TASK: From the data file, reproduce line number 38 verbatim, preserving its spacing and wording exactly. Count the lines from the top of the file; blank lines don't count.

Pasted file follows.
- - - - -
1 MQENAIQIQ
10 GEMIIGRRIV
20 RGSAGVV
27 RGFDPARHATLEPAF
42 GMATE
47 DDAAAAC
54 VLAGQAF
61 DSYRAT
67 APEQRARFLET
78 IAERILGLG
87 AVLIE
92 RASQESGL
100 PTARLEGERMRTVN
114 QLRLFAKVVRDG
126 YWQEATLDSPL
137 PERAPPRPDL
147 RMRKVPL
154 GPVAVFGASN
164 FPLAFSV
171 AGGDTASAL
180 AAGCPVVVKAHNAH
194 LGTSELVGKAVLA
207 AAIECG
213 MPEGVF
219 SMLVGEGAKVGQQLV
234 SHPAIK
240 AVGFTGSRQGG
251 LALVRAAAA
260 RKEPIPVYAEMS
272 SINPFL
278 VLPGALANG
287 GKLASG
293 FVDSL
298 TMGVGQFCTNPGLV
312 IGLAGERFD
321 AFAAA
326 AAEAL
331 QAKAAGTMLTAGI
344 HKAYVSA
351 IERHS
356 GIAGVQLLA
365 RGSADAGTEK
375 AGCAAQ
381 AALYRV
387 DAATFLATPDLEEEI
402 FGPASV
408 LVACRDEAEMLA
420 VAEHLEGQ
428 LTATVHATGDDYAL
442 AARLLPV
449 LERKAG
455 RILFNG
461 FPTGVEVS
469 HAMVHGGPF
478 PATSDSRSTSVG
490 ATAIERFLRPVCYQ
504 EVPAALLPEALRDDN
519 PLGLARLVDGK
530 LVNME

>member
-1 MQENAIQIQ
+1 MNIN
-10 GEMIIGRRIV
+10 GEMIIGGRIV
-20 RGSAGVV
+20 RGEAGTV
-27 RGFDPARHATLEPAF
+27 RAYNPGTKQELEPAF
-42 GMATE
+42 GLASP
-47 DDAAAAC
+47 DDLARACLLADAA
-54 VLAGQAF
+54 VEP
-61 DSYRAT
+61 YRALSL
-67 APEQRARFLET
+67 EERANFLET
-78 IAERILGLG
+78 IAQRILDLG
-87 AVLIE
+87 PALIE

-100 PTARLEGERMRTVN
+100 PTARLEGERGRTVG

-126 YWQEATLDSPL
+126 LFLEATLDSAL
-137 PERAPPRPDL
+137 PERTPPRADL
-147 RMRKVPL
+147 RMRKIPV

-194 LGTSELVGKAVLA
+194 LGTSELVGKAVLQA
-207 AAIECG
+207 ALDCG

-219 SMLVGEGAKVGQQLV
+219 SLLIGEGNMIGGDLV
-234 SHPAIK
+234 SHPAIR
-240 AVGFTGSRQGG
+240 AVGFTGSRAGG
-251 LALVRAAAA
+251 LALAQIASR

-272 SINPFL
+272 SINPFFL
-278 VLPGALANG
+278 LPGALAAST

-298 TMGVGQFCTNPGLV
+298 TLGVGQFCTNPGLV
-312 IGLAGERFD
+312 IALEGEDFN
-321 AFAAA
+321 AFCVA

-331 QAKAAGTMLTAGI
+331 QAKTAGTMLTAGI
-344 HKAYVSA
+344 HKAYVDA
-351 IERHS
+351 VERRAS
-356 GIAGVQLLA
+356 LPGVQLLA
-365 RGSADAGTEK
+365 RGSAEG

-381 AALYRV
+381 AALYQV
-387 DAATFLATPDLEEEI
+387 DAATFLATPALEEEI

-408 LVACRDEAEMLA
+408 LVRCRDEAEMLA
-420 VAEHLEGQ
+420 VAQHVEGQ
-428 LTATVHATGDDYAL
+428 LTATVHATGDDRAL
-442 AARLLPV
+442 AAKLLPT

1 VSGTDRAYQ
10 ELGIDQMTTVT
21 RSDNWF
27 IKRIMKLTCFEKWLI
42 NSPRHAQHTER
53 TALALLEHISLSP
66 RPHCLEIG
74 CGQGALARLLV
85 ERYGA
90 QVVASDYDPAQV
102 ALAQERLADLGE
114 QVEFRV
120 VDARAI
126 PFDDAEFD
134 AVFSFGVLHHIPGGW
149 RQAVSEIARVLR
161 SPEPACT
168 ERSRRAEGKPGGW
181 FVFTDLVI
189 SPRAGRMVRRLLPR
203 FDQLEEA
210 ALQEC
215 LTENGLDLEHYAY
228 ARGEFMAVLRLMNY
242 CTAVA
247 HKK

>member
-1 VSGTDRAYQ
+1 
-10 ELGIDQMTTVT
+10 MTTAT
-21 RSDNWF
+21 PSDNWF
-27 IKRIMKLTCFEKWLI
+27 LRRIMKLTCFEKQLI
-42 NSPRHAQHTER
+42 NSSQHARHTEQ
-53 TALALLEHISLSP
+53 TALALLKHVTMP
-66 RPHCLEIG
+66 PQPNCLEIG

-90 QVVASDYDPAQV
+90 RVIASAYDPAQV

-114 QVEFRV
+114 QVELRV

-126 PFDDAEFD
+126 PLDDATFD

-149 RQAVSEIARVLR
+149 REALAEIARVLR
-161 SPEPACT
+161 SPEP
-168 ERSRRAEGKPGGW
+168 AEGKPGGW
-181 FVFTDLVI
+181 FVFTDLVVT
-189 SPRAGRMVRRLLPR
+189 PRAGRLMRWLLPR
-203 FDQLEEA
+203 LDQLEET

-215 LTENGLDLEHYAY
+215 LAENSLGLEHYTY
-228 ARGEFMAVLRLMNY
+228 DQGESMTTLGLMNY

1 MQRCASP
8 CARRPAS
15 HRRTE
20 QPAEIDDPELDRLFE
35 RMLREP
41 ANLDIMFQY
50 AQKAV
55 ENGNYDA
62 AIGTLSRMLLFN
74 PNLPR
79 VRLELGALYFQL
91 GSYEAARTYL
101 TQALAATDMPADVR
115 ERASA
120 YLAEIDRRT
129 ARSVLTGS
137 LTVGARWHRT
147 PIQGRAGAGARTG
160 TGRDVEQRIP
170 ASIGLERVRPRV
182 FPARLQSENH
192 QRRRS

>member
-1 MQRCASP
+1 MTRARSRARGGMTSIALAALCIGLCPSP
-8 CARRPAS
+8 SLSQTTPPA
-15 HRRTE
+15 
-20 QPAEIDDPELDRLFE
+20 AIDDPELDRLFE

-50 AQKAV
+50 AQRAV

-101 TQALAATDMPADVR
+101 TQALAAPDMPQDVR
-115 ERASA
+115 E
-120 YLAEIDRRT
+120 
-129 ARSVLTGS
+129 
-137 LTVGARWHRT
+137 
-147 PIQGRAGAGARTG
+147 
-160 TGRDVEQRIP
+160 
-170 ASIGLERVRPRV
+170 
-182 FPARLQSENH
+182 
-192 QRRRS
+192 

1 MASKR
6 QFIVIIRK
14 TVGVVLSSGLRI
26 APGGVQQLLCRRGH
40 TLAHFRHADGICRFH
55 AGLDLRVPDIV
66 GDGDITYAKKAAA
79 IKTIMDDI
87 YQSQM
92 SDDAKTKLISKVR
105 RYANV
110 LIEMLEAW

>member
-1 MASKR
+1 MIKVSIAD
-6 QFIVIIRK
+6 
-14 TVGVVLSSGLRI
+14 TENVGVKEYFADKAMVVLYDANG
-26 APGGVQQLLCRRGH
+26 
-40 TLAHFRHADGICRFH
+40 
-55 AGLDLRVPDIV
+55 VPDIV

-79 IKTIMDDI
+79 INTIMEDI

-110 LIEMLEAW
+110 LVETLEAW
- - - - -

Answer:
331 QAKAAGTMLTAGI